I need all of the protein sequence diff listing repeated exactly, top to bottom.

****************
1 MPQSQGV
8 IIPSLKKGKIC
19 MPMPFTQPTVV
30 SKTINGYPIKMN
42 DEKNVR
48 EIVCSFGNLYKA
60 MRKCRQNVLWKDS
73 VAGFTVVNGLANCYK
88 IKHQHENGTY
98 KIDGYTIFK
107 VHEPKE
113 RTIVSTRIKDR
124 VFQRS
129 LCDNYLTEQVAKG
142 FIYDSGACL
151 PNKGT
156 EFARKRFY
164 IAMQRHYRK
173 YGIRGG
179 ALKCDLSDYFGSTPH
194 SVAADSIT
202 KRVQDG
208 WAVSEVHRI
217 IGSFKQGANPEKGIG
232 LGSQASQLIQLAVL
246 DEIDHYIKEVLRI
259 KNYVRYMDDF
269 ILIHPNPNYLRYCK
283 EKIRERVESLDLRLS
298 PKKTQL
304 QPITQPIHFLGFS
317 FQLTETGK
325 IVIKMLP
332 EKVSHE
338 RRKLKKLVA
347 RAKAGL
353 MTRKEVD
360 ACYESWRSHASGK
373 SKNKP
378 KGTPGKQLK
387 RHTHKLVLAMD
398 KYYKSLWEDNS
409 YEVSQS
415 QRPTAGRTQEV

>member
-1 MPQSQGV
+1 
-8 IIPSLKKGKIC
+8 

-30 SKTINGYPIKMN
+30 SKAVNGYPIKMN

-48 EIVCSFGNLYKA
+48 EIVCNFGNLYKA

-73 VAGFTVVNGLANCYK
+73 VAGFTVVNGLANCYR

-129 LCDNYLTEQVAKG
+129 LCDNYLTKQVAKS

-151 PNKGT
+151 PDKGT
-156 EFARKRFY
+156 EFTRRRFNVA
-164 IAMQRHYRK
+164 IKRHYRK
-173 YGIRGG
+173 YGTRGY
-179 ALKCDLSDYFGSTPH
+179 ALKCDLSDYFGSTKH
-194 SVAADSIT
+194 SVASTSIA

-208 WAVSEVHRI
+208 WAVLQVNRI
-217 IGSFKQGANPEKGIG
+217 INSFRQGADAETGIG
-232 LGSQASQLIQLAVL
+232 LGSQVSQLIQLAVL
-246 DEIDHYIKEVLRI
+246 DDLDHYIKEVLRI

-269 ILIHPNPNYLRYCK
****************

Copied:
1 MPQSQGV
8 IIPSLKKGKIC
19 MPMPFTQPTVV
30 SKTINGYPIKMN
42 DEKNVR
48 EIVCSFGNLYKA
60 MRKCRQNVLWKDS
73 VAGFTVVNGLANCYK
88 IKHQHENGTY
98 KIDGYTIFK
107 VHEPKE
113 RTIVSTRIKDR
124 VFQRS
129 LCDNYLTEQVAKG
142 FIYDSGACL
151 PNKGT
156 EFARKRFY
164 IAMQRHYRK
173 YGIRGG
179 ALKCDLSDYFGSTPH
194 SVAADSIT
202 KRVQDG
208 WAVSEVHRI
217 IGSFKQGANPEKGIG
232 LGSQASQLIQLAVL
246 DEIDHYIKEVLRI
259 KNYVRYMDDF
269 ILIHPNPNYLRYCK
283 EKIRERVESLDLRLS
298 PKKTQL
304 QPITQPIHFLGFS
317 FQLTETGK
325 IVIKMLP
332 EKVSHE
338 RRKLKKLVA
347 RAKAGL
353 MTRKEVD
360 ACYESWRSHASGK
373 SKNKP
378 KGTPGKQLK
387 RHTHKLVLAMD
398 KYYKSLWEDNS
409 YEVSQS
415 QRPTAGRTQEV

>member
-1 MPQSQGV
+1 
-8 IIPSLKKGKIC
+8 

-30 SKTINGYPIKMN
+30 SKAVNGYPIKMN

-48 EIVCSFGNLYKA
+48 EIVCNFGNLYKA

-73 VAGFTVVNGLANCYK
+73 VAGFTVVNGLANCYR

-129 LCDNYLTEQVAKG
+129 LCDNYLTKQVAKS

-151 PNKGT
+151 PDKGT
-156 EFARKRFY
+156 EFTRRRFNVA
-164 IAMQRHYRK
+164 IKRHYRK
-173 YGIRGG
+173 YGTRGY
-179 ALKCDLSDYFGSTPH
+179 ALKCDLSDYFGSTKH
-194 SVAADSIT
+194 SVASTSIA

-208 WAVSEVHRI
+208 WAVLQVNRI
-217 IGSFKQGANPEKGIG
+217 INSFRQGADAETGIG
-232 LGSQASQLIQLAVL
+232 LGSQVSQLIQLAVL
-246 DEIDHYIKEVLRI
+246 DDLDHYIKEVLRI

-269 ILIHPNPNYLRYCK